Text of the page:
By Denyse Woods
Gabriel Sherlock arrives in Oman in 1982, fleeing shame and disaster back home in Ireland, and begin…Read more
Her sixth novel, Of Sea and Sand, is set against the stunning landscapes of Oman, the wild Atlantic coast of Ireland, and war-time Baghdad. “It is a story of remorse, exile, love and the unseen,” explains Denyse Woods.
The Irish Times described it as “an engaging, unusual, and thought-provoking book.”
Born in Boston, the daughter of an Irish diplomat, Woods traveled extensively throughout her life. Moving from one country to another gave her “a lifelong habit and love of writing letters which proved an excellent apprenticeship for a novelist.”
In her Seven Answers, Woods tells about her characters, the endings of her novels, and her main source of inspiration.
What emotion brings out your best writing?
I’m particularly moved by certain places and I enjoy the challenge of capturing them on the page. I grew up in different countries and became very conscious, quite early on, of the need to absorb every sensory detail, to imprint on my mind views, vistas, and faces, so that when I left them, they would never quite leave me. Although my books have often been commended for their sense of place, I never feel I’ve quite succeeded and so must continue the struggle of accurately depicting places that have made an impact on me: the magnificent wildernesses of the west of Ireland, the Australian outback, the mysteries and glories of a souq in Cairo or Sana’a, and of course, the desert. I come from a green, wet country, but there is nothing better than writing about a dry emptiness.
Do you hide secrets in your novels that only a few people spot?
Personal secrets? No. But sometimes I’ll throw some well-hidden clues into a plot. My first novel, Overnight to Innsbruck (2002) is about two people who lose each other while traveling in Egypt and Sudan. When they meet up again years later, their accounts of what happened in Sudan don’t add up—one of them is evidently lying. I opted for an inconclusive ending, allowing the readers to make up their own minds about which account was more plausible; but for the fun of it, I buried one tiny detail in one of the narratives, which, to the astute reader, would have made that character’s story untenable. Trouble is, I can’t quite remember now where I put the clue or what it was . . . .
How do you select the names of your characters?
Ah, almost as hard as choosing names for your children! Sometimes a character arrives into the plot with name attached, which is helpful. A protagonist’s nationality narrows down the options, of course, as can his/her year of birth, and so does pronunciation. It’s important that a name would be pronounced as it is spelled so readers will know how it sounds. This is particularly relevant with a lot of beautiful Irish names which, for a non-Irish reader, might be challenging—e.g. Caoimhe, Sadhbh, Fainche, or Daithi! So when using Irish names, I go for the more straightforward. (The Irish actress Saoirse Ronan constantly has to explain how her name is pronounced—“like inertia,” she says.) A well-chosen name will add to a character’s persona. In Of Sea and Sand, Gabriel’s name has all sorts of resonances and a moving backstory. His Omani friends call him ‘Jibreel,’ which also works. Often, I use names simply because I like them. I came across a ‘Thea’ when we were on the point of editing Of Sea and Sand and immediately renamed the female lead. Gorgeous, unusual name.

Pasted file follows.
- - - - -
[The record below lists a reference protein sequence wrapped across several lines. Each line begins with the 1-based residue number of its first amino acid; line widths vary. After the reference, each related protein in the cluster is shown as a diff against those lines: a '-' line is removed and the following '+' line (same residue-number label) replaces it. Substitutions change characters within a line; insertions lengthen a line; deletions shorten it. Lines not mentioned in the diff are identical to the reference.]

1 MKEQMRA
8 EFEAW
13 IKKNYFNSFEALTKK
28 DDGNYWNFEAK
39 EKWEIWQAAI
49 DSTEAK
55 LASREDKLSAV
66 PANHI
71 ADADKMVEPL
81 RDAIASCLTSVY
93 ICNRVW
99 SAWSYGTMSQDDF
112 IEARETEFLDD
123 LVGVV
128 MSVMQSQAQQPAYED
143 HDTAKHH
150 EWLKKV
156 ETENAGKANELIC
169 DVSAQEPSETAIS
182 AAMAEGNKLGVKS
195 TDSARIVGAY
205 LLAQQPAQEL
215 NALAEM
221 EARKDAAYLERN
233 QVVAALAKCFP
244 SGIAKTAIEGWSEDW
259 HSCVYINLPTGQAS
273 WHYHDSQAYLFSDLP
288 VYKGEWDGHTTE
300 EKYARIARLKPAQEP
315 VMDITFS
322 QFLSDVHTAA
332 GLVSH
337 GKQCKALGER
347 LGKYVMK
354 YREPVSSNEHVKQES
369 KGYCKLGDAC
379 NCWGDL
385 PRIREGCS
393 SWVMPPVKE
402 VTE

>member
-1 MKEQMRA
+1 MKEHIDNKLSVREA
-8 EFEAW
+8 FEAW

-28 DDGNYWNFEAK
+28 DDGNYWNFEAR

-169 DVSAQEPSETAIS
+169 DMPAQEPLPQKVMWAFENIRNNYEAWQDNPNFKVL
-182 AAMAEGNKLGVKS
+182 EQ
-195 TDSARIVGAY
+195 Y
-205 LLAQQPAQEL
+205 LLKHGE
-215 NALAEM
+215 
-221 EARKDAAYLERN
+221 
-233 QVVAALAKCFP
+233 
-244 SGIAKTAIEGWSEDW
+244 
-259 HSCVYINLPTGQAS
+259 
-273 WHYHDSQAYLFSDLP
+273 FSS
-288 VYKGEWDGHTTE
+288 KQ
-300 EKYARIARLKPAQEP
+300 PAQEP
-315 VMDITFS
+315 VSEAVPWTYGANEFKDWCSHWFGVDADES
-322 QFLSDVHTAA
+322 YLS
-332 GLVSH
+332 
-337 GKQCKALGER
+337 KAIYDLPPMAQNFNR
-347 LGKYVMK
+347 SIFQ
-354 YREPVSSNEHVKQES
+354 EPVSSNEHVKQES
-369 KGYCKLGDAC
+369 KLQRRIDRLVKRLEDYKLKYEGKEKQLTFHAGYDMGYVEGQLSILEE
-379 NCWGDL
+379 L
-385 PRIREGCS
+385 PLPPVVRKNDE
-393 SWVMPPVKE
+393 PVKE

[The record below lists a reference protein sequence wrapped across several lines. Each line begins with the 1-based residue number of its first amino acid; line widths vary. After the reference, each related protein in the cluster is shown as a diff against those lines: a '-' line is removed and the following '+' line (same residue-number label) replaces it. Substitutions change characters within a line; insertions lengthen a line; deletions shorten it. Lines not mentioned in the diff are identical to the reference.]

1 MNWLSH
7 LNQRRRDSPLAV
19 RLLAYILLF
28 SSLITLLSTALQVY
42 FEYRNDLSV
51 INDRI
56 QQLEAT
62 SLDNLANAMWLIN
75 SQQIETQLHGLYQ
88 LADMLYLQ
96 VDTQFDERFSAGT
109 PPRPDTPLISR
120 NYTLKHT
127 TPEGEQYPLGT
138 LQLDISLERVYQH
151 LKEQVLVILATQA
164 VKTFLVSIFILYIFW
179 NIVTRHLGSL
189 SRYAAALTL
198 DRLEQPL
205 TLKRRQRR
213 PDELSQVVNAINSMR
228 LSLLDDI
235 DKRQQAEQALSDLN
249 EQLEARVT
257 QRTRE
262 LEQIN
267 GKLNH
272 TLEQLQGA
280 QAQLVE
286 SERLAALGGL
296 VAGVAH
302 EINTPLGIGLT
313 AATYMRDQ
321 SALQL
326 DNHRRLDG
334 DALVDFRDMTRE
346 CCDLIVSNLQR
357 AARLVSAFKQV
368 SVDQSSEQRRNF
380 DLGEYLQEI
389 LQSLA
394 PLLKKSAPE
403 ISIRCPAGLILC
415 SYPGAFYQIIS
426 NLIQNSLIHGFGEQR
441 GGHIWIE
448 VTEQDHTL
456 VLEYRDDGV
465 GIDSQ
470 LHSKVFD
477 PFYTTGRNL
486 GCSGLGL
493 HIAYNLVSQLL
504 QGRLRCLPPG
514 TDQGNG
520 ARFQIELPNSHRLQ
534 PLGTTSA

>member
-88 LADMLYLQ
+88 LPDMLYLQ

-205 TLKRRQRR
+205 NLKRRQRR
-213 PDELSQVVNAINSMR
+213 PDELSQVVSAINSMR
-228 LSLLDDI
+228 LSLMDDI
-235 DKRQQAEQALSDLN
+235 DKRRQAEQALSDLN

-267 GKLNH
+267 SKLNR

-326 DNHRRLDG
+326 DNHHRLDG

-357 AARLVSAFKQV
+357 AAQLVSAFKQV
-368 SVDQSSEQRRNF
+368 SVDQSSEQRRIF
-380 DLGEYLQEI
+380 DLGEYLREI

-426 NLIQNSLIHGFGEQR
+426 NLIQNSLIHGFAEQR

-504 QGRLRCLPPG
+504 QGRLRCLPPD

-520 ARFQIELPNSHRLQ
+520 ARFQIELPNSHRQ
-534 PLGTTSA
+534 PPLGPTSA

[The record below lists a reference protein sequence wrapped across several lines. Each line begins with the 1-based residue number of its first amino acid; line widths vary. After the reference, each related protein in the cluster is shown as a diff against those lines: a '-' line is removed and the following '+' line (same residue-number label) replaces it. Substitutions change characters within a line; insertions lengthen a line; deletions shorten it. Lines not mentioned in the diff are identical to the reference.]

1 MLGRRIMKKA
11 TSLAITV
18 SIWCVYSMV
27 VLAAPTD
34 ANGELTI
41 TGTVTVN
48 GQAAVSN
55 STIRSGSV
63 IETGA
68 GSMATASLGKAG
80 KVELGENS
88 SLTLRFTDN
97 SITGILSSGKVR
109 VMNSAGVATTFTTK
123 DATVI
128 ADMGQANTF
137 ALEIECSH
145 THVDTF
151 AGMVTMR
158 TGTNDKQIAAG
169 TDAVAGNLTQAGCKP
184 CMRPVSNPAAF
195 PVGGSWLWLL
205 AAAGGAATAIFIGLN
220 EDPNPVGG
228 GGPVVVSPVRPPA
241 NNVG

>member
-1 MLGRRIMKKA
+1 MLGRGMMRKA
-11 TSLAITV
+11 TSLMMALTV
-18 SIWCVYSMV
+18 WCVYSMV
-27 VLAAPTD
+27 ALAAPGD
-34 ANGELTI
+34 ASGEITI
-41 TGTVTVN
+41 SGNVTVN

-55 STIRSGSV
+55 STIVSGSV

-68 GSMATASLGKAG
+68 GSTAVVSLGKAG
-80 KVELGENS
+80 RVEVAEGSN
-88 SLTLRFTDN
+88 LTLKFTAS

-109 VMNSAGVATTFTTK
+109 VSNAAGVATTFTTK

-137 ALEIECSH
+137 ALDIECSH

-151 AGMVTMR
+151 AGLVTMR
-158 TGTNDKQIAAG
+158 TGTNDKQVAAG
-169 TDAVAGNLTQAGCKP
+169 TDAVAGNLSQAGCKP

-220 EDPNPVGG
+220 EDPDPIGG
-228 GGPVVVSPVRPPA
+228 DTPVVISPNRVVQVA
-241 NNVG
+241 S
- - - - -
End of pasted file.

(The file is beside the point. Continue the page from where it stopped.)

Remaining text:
How much of yourself is in your novels?
Not much. I put very few of my actual experiences into my books, although inevitably, as with most writers, my life informs my writing. Although my novel The Catalpa Tree is entirely fictional, I know the territory – grief and loss – very well. But in Of Sea and Sand I took a leap and finally fictionalized some of my specific experiences because, well, they make for good stories. While I was in Baghdad in the eighties, I was, like Thea, subjected to repeated taunting phone calls in the middle of the night and I also became seriously ill with hepatitis and had to be shipped out with the war-wounded. Leaving was as heartbreaking as is depicted in the novel, but unlike Thea, my only love affair was with Iraq.
Do you ever have second thoughts about how to end your novel?
Working out the ending is the fun part and it usually comes to me early on. Sometimes I see the end of a story before I can see the beginning. I quite like an inconclusive ending—no doubt influenced by John Fowles’ The Magus, the ending of which thrilled me when I first read it—because it allows the reader to draw their own conclusions. As for having second thoughts, my publisher once had second thoughts on my behalf, when one of my novels ended with a question mark for the reader. He felt it was too frustrating and should be changed. He was right too, because on another front, with a more conclusive ending, the story ultimately made more sense.
What is your life motto?
The old Irish saying, ‘Count your blessings,’ works for me. If we have a roof over our heads, food on our plates, and our loved ones are safe and well, then we are deeply privileged and it’s good to keep that in mind.
Is it an idea or a character that makes up the main source of inspiration for a new book?
Usually it’s a place, which probably isn’t surprising, given the various settings in my novels. A story often comes to me first as a kind of tableau: a scene, a set up. It’s like watching a trailer for a book that hasn’t yet been written. I see a place, maybe some people, and I step in to see what’s going on. Of Sea and Sand certainly started with one such image—a man looking through the window of a small house at the woman within, but when he then went into the room, she wasn’t there. I decided to follow him and found myself in Muscat.